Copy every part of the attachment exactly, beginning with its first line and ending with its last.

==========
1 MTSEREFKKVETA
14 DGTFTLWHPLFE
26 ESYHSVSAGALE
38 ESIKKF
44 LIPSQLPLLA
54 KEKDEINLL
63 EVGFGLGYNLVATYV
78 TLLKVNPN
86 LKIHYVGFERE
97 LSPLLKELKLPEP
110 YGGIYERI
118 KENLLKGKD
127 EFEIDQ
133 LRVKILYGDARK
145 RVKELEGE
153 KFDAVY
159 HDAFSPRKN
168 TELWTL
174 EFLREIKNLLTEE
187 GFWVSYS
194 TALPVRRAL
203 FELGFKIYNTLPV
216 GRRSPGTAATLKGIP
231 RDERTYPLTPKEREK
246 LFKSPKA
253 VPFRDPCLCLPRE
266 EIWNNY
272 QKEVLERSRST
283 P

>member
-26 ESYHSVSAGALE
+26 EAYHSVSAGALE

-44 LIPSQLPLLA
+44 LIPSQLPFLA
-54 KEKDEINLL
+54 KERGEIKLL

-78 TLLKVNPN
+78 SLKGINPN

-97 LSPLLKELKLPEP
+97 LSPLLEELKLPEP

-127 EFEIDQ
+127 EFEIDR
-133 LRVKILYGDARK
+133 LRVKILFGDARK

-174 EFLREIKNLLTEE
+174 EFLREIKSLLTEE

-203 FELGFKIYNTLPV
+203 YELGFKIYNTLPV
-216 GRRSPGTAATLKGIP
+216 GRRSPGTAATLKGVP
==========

1 MTSEREFKKVETA
14 DGTFTLWHPLFE
26 ESYHSVSAGALE
38 ESIKKF
44 LIPSQLPLLA
54 KEKDEINLL
63 EVGFGLGYNLVATYV
78 TLLKVNPN
86 LKIHYVGFERE
97 LSPLLKELKLPEP
110 YGGIYERI
118 KENLLKGKD
127 EFEIDQ
133 LRVKILYGDARK
145 RVKELEGE
153 KFDAVY
159 HDAFSPRKN
168 TELWTL
174 EFLREIKNLLTEE
187 GFWVSYS
194 TALPVRRAL
203 FELGFKIYNTLPV
216 GRRSPGTAATLKGIP
231 RDERTYPLTPKEREK
246 LFKSPKA
253 VPFRDPCLCLPRE
266 EIWNNY
272 QKEVLERSRST
283 P

>member
-26 ESYHSVSAGALE
+26 EAYHSVSAGALE

-44 LIPSQLPLLA
+44 LIPSQLPFLA
-54 KEKDEINLL
+54 KERGEIKLL

-78 TLLKVNPN
+78 SLKGINPN

-97 LSPLLKELKLPEP
+97 LSPLLEELKLPEP

-127 EFEIDQ
+127 EFEIDR
-133 LRVKILYGDARK
+133 LRVKILFGDARK

-174 EFLREIKNLLTEE
+174 EFLREIKSLLTEE

-203 FELGFKIYNTLPV
+203 YELGFKIYNTLPV
-216 GRRSPGTAATLKGIP
+216 GRRSPGTAATLKGVP